Airport makeovers - all talk?

An attack of commonsense appears to have broken out at Australia’s two main airports, with both Melbourne and Sydney preparing themselves for major makeovers.

There was a loud exhaling of “about bloody time!” when Sydney last week announced a re-organisation of its terminal system that will end the marooning of its international operations hundreds of metres away from the domestic passenger terminals.

International operations will take place alongside domestic operations, with the current international terminal handling non-aligned airlines and those aligned with Virgin Australia; and the current T1 and T2 handling Qantas-aligned operations.

A few days later, the announcement of a makeover at Melbourne’s Tullamarine appeared to make just as much sense: a new T4 terminal replacing the temporary-looking “shed” that Tiger Airways uses on the south side of the terminal complex; and a reconstruction of the overtaxed entry and exit to the airport from and to the Tullamarine Freeway.

Then you read the fine print: The Sydney reorganisation is little more than an idea that has yet to be approved by airline users and wouldn’t go ahead before 2019; and the Melbourne redevelopment doesn’t yet have the approval of the major affected tenant, Tiger Airways, even though the projected opening date of the new T4 is mid-2014.

Apart from the government planning bodies that will have to approve both projects, the biggest stumbling block could well be the Australian Competition and Consumer Commission. New ACCC chairman Rod Sims has indicated he will be pushing for tighter regulation of Australia’s private airport monopolies, which have been given free rein by successive governments to charge what they like for services, free of price controls which were removed in 2002.

When it comes to building new terminals, airports – around the world, not just here – tend to suffer from the “palace syndrome”: it’ll be just splendiferous (and you’ll pay for it whether you want it or not). But airlines like Tiger and Jetstar are especially touchy about having to pay for infrastructure they don’t want.

Jetstar, for example, has a very uneasy relationship with Darwin airport – possibly the most expensive privatised airport on the planet, even pricier than Sydney. When Darwin proposed a lavish new terminal development two years ago, Jetstar refused point blank to pay for it and it did not go ahead.

Airport costs are even more important to Tiger Airways, which styles itself as an “ultra-low-cost” airline. If Tulla’s new T4 turned out to be an expensive palace, it would be tempted to re-activate its no-cost deal at Avalon, 55 kilometres away, which was designed specifically for low-cost airlines.

Melbourne airport chief executive Chris Woodruff says negotiations with airlines about the new $300 million terminal, which would house Tiger and Jetstar, will begin next year.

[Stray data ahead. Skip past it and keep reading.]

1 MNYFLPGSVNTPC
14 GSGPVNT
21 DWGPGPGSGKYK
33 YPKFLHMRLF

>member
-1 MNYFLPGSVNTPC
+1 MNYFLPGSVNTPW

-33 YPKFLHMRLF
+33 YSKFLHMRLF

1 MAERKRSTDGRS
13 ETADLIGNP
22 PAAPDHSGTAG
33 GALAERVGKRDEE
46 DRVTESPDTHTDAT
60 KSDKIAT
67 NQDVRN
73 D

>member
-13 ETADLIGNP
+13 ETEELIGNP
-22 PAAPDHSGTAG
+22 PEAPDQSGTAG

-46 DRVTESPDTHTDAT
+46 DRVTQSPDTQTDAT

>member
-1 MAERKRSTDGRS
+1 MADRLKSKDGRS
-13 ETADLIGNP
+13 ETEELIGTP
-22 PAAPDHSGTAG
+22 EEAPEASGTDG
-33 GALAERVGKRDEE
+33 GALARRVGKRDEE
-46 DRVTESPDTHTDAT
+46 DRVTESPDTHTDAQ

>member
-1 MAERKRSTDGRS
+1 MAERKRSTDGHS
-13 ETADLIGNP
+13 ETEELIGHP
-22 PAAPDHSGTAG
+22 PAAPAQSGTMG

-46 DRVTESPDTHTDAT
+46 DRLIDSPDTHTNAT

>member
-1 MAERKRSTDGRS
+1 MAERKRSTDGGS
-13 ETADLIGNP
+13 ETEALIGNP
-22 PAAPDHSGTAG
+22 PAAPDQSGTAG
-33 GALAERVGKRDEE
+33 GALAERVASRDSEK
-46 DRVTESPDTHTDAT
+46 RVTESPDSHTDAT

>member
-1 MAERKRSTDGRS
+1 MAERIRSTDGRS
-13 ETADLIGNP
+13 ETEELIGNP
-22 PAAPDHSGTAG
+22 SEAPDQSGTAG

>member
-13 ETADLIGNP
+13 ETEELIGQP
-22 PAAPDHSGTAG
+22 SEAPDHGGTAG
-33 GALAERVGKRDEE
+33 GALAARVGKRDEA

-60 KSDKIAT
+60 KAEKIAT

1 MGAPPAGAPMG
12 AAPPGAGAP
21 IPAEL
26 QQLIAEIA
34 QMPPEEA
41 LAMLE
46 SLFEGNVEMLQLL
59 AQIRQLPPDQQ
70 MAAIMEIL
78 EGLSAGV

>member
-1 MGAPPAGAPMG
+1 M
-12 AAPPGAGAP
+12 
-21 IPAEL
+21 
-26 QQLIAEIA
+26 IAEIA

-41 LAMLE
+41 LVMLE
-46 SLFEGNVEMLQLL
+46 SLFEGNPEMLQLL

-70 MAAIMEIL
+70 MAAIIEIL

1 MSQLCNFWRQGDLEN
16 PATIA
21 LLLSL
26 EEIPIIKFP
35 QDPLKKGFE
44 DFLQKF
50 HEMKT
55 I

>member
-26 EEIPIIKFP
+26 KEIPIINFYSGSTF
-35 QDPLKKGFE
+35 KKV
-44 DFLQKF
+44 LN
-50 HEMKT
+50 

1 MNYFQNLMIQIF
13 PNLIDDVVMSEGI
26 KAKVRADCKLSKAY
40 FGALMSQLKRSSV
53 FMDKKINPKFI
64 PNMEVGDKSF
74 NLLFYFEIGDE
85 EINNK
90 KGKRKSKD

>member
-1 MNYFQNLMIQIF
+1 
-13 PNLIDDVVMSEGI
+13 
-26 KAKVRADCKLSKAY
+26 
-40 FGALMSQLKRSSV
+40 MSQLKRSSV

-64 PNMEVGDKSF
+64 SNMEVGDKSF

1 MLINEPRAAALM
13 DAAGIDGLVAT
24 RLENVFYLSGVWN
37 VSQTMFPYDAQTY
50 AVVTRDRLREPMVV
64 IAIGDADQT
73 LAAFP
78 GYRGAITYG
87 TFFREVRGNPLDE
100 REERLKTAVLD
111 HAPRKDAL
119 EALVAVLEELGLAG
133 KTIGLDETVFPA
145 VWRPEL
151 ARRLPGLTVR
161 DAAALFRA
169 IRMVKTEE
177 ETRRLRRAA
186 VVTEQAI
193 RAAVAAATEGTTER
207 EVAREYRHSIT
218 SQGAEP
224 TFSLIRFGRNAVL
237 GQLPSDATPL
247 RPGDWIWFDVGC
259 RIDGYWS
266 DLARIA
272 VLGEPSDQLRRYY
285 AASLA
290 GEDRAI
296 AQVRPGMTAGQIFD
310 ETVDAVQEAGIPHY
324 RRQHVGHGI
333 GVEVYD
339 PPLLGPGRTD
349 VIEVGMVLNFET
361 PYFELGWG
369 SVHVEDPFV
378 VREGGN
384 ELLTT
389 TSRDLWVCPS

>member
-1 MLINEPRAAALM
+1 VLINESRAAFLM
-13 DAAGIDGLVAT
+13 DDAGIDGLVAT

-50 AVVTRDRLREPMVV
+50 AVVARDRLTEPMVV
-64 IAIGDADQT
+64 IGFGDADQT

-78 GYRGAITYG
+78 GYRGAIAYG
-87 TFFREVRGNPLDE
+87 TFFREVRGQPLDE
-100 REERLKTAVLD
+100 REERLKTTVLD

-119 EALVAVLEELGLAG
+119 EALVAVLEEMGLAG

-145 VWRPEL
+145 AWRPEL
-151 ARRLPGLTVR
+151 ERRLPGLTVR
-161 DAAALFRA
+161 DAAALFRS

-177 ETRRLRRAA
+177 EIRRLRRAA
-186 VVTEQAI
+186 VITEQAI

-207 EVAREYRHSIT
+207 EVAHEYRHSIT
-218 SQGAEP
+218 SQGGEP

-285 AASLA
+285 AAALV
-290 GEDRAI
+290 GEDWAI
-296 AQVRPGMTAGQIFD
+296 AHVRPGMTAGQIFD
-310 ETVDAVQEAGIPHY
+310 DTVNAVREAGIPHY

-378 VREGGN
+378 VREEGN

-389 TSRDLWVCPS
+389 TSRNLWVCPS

Tiger is non-committal: “Tiger Airways continues to have ongoing dialogue with Melbourne Airport in relation to Tiger’s immediate and future growth plans,” spokeswoman Vanessa Regan told me this morning. “Tiger Airways has ongoing positive dialogue with Melbourne Airport and has had every assurance that the outcomes of the Melbourne Airport redevelopment project will be supportive of Tiger Airways Australia’s future requirements.”

While the airlines were initially publicly supportive of Sydney’s terminal reorganisation, the airlines are yet to be consulted and it will ultimately come down to cost. Privately, the airlines are scathing of Sydney’s alleged price-gouging for everything from phone lines to check-in desks.

It’s no wonder when, in round figures, Sydney costs just $100 million a year to run and turns out around $900 million a year in operating profit.

Both Sydney and Melbourne also make big dollars on their car-parking, which will become a key consideration for the ACCC when it examines their proposed new entry and exit traffic plans.

Melbourne in particular is chaotic at certain times of the day because its overloaded two-lane departures ramp can’t handle the traffic. If it’s judged its new development perpetuates that chaos to force people into the car parks, I expect the ACCC will have plenty to say.

I hope, however, both projects turn out to be as good as they look on paper. Now, if we could just fix that bloody Sydney airport train and put one into Tulla...

Do either or both of these projects seem to you to be heading in the right direction? What changes would you like to see made at Australia's biggest airports?

Season’s Greetings from Travellers’ Check. This is the last blog for the year. We’ll be back on Monday, January 16.